People who received frequent dental x-rays in the past have an increased risk of developing the most commonly diagnosed primary brain tumor in the United States. That is the finding of a study published early online in Cancer, a peer-reviewed journal of the American Cancer Society. Although dental x-rays are necessary in many cases, these findings suggest that moderate use of this form of imaging may be of benefit to some patients.
Ionizing radiation is the primary environmental risk factor for developing meningioma, which is the most frequently diagnosed primary brain tumor in the United States. Dental x-rays are the most common artificial source of exposure to ionizing radiation for individuals living in the United States.
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There are a lot of cautions we should consider when interpreting this study. First, it relied on memory of having dental x-rays taken. That is unreliable. Second, we can only say that this study showed a correlation. Another study has not confirmed the correlation and correlation is not causation. It is not possible to rule out othen potential causes so this can NEVER be proven. It can tell us that there is something interesting there to consider. Other potential causes could be related to lifestyle or genetics, for example. It’s not clear those factors were taken into account. To examine more potential factors make studies WAY more complicated and expensive.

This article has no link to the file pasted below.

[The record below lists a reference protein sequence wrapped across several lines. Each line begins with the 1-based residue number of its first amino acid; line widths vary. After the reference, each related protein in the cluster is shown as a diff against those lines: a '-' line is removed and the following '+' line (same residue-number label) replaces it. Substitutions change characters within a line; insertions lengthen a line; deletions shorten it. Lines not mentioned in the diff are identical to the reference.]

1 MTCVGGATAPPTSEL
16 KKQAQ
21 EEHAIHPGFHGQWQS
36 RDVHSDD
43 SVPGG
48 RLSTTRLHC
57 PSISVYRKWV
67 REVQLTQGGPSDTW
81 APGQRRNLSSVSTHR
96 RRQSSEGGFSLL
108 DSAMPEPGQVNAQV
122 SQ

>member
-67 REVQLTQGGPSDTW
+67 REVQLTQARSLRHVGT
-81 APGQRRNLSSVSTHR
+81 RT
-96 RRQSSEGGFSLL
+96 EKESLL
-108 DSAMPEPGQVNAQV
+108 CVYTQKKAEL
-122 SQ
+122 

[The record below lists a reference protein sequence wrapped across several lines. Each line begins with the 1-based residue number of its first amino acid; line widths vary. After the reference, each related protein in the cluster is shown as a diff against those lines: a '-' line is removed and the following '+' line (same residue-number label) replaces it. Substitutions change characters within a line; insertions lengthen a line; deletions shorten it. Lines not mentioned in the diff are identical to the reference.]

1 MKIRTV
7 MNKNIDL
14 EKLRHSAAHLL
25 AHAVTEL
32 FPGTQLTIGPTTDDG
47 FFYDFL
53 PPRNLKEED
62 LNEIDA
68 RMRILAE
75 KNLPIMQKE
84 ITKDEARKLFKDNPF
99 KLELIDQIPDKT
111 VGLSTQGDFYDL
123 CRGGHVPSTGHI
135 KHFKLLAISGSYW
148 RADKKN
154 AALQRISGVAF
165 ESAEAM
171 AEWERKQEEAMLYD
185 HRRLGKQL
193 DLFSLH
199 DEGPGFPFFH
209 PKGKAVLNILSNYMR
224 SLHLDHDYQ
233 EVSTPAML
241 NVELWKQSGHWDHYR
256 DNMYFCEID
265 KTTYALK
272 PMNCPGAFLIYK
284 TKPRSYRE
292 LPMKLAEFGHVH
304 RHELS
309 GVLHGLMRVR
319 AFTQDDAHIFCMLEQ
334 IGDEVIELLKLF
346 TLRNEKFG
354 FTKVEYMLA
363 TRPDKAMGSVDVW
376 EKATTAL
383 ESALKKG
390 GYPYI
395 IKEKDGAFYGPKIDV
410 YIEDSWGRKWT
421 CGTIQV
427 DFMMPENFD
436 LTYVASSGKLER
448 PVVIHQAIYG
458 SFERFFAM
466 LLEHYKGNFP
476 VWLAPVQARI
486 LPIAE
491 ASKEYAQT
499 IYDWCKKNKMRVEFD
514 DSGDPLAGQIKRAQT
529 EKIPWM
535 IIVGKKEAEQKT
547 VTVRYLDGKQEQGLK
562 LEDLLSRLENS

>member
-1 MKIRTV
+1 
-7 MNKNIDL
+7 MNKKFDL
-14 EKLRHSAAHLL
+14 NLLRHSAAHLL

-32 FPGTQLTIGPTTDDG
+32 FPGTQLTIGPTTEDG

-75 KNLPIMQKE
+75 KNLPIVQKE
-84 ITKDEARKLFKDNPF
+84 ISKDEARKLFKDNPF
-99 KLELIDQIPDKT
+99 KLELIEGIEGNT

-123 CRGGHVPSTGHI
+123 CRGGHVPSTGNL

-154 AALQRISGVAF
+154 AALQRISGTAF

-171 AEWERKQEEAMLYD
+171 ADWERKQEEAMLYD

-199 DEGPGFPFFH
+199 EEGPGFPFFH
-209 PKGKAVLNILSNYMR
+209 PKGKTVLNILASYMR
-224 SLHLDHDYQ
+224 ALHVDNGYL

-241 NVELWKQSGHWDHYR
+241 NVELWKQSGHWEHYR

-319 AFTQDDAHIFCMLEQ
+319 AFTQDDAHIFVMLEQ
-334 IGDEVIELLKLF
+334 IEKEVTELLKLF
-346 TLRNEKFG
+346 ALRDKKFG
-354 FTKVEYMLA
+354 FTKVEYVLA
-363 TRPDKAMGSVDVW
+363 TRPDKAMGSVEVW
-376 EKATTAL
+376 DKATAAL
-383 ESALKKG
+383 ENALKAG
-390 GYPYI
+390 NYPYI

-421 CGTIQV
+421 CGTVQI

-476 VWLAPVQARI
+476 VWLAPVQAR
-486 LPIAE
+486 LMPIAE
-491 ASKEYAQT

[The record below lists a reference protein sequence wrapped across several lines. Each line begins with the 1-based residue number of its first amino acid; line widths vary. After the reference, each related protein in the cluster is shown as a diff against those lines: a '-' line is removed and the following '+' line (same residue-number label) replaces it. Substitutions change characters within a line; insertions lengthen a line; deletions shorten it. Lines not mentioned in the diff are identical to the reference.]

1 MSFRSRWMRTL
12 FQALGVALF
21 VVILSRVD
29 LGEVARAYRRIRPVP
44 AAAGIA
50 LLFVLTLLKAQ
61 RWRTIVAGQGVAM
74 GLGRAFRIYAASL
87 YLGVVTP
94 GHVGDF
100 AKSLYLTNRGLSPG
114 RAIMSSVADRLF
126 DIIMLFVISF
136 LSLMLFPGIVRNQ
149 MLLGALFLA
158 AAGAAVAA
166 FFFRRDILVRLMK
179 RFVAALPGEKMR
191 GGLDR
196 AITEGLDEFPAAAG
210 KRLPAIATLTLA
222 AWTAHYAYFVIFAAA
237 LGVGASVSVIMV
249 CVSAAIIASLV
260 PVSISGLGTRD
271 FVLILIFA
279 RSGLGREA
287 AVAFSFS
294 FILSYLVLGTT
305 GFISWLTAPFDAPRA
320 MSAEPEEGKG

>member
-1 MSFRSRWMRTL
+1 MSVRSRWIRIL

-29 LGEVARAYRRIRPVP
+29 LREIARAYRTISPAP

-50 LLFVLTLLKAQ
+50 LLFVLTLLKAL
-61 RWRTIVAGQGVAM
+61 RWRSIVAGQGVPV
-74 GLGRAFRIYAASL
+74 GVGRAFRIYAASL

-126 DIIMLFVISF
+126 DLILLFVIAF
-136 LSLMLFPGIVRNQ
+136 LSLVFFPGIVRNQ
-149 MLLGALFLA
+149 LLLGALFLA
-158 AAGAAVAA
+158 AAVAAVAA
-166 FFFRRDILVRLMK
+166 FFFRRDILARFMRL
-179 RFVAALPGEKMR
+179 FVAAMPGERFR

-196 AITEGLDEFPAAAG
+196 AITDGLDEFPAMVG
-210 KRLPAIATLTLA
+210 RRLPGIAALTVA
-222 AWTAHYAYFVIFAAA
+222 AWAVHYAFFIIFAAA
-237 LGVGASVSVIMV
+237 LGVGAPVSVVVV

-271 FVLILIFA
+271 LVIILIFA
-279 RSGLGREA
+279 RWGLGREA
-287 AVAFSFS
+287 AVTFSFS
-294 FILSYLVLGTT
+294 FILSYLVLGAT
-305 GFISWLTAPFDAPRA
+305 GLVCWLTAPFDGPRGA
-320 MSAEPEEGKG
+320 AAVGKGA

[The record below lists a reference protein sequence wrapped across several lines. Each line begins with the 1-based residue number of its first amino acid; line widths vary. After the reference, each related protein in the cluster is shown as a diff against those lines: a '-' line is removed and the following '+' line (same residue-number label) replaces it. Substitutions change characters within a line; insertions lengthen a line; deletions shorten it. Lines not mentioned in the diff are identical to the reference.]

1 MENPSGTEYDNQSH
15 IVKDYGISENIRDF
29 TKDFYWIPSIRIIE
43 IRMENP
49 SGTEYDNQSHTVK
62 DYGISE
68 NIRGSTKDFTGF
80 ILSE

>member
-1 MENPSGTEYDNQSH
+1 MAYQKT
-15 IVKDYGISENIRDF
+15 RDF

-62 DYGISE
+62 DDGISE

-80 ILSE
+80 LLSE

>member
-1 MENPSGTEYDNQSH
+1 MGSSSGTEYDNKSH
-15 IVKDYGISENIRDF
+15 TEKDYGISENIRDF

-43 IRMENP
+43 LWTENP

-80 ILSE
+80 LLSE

So, what to take away from such news? Well, do you really need frequent screenings if you show no symptoms? This has been debated about mammograms, gynecological exams, cancer screenings and more. I certainly don’t agree that this one result is a reason to shy away from x-rays but may be a signal that we ought to defer from too many when they aren’t necessary. This piece just came out last week: Doctor Panels Recommend Fewer Tests for Patients .
I expect more will come from this result since it’s making quite a splash. Stay tuned.